Dr. Tom Lue, professor and vice chair of Urology at UC San Francisco, emphasized the patient's lifestyle when treating ED.
"Number one is education," said Lue. "That's better than any surgery."
He said he focuses holistic treatments, then prescribes medication if the problem isn't solved. For instance, Lue said men experiencing daily, chronic stress can experience erectile dysfunction as a result. "Surgery is a last resort," said Lue. "Penile implants are much more invasive and have a higher rate of complication, especially for patients with underlying conditions like obesity and high blood pressure."
Penile implants: An 'on demand' erection for men
Penile implants, invented in 1973, were once considered the gold standard of ED treatment before the widespread use of Viagra and other treatments.
There are two main types of penile implants, each with advantages and disadvantages. The patient and his doctor decide what's best after considering factors such as age, overall penis size and ratio between the visible and internal portions of the penis.
An inflatable penile prosthesis is the most common type of implant. When a man is ready for sex, he squeezes a pump implanted in the scrotum, which transfers saline solution from a reservoir behind the groin to cylinders in the shaft, taking the penis from soft to hard.
"It takes a couple of minutes, depending on how hard you squeeze the pump," said Montague. "The bigger the penis, the longer it takes."
The other type of implant is a semi-rigid penile prosthesis, which is an implanted device composed of two malleable stainless steel wires surrounded by silicone. In essence, the penis is always erect and is manually bent up or down depending on the man's needs.
Experts say men with penile implants report higher levels of satisfaction compared to those using medications or injections partly because the implant is part of the body and is not visible from the outside. Penile implants have no impact on pleasure sensation, and ejaculation also functions normally, according to experts.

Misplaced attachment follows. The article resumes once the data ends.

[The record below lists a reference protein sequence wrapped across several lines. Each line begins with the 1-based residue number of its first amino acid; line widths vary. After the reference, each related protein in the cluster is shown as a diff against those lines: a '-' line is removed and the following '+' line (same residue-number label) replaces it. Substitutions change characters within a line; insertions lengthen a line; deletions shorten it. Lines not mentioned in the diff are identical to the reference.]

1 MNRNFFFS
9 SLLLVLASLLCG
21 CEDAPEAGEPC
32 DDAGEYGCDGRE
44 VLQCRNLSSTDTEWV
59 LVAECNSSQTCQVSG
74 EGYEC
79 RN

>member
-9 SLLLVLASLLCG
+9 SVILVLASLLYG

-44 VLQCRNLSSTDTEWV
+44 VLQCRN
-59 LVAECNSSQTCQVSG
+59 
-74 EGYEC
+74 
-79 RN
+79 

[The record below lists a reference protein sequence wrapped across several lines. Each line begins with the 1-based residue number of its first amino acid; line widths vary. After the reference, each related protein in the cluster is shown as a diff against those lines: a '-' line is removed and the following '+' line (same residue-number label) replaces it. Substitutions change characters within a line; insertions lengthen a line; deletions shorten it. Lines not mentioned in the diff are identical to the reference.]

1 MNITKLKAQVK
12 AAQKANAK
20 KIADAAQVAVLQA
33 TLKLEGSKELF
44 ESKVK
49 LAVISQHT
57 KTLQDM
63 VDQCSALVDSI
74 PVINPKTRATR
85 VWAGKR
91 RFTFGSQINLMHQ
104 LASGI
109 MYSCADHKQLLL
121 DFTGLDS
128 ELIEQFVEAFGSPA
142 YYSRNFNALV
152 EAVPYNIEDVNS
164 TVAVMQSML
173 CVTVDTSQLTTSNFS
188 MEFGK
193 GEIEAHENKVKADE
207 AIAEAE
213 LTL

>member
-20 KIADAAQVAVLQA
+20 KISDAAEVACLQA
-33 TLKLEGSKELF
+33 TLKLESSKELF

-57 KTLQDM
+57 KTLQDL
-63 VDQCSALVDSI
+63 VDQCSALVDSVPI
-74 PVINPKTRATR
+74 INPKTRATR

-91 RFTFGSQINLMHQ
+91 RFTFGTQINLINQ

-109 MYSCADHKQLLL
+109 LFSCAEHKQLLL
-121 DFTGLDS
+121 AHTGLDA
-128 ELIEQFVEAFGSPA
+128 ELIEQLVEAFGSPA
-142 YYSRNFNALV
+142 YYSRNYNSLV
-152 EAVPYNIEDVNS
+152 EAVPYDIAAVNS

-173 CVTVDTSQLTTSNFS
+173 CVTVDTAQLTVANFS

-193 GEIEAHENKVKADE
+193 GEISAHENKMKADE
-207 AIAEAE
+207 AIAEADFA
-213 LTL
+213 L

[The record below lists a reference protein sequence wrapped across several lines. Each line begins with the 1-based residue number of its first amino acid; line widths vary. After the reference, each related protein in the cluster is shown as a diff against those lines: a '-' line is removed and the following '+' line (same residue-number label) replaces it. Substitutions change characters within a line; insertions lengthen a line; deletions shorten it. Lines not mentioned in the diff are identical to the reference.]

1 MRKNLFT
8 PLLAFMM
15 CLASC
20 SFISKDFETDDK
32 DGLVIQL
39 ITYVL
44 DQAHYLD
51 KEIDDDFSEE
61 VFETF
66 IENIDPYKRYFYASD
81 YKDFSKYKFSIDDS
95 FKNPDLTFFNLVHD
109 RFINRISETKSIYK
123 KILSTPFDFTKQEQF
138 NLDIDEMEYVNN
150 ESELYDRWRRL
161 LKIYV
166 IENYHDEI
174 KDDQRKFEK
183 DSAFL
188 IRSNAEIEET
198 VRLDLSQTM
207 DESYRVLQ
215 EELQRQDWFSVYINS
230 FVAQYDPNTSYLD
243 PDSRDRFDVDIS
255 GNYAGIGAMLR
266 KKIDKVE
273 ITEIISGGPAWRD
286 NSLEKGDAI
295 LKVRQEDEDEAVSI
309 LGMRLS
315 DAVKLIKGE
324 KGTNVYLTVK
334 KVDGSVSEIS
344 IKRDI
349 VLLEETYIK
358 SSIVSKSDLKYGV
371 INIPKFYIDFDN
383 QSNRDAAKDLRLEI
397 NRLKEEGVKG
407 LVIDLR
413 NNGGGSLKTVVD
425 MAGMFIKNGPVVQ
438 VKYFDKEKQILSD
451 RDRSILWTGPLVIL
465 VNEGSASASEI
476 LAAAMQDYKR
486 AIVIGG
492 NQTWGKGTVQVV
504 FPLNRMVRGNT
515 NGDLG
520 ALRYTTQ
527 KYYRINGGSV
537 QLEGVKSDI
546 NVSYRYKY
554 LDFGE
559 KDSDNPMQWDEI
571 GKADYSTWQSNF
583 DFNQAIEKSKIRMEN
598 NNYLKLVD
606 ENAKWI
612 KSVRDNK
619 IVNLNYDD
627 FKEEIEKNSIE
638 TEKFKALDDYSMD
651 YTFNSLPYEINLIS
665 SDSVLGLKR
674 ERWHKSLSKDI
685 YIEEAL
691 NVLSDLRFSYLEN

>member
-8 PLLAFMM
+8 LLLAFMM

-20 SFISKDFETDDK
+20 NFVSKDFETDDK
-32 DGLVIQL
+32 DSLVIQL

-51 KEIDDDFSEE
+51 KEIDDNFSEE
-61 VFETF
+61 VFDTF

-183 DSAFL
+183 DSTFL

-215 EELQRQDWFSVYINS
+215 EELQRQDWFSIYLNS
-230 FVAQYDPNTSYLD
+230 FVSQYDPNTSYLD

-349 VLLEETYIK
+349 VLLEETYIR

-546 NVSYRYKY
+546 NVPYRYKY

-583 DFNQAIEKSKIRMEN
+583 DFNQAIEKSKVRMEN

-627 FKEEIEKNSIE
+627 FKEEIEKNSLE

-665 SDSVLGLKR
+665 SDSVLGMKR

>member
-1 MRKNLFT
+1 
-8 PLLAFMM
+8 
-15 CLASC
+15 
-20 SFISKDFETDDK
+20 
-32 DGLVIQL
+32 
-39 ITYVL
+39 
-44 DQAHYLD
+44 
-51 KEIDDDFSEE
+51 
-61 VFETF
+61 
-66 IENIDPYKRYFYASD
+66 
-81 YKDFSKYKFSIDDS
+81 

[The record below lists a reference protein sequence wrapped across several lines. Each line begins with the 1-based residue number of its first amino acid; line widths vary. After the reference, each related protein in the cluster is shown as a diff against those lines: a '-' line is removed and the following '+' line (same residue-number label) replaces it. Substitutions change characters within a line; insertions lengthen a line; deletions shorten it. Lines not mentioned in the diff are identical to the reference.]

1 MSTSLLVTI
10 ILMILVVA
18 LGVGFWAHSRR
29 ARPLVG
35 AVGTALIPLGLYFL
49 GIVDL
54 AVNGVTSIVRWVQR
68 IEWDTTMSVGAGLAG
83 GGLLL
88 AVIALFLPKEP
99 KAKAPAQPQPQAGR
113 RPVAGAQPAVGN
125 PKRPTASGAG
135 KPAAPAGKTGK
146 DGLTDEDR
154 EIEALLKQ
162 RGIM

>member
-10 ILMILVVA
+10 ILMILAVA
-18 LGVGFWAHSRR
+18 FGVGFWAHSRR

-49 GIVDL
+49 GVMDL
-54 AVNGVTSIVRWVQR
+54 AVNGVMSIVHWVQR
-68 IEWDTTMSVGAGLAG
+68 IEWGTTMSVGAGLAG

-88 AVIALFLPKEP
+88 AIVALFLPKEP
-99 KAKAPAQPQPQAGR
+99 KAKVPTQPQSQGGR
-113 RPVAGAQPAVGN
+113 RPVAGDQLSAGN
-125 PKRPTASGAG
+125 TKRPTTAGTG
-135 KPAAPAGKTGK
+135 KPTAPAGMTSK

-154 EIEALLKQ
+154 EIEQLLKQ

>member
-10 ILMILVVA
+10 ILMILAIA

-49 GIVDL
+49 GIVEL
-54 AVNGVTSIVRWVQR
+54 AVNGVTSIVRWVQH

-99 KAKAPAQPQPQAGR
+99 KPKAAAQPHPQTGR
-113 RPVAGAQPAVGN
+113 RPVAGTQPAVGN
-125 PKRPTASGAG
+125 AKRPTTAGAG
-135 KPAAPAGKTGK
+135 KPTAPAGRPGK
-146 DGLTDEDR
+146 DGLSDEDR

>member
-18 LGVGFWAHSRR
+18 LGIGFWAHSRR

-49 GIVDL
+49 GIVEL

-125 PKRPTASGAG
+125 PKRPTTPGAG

Erectile dysfunction cases are increasing
Over the past 10 years, erectile dysfunction has almost doubled, according to Paduch. "This is partly due to the increased prevalence of obesity and diabetes, but also because patients and doctors are more knowledgeable."
Paduch also notes that ED awareness has benefited from lots of publicity, thanks to television advertising for medications such as Viagra.
Broadly, erectile dysfunction can be either organic -- meaning physiological -- or psychological, or a combination of both.
One study estimates that nearly 20% of all men over the age of 20 in the United States live with erectile dysfunction.
The prevalence of erectile dysfunction is highly correlated not only with age, but also with cardiovascular risk factors. "Anything that is bad for your heart is also bad for your penis," said Paduch. That's why lifestyle changes such as smoking cessation, increased exercise and weight loss have shown to help treat erectile dysfunction, especially as men age.
But aging alone isn't a sentence for ED, said Montague. "Men who are healthy are not expected to lose erectile function solely on the basis of age. However, with each decade of life there is a higher and higher rate of men with ED because of age-related disorders ... which pile up and can cause erection problems."
Paduch said men shouldn't be afraid to discuss any sexual problems with their physician.
"We approach the issue in a matter-of-fact way, so most patients are not embarrassed, as you might think they would be."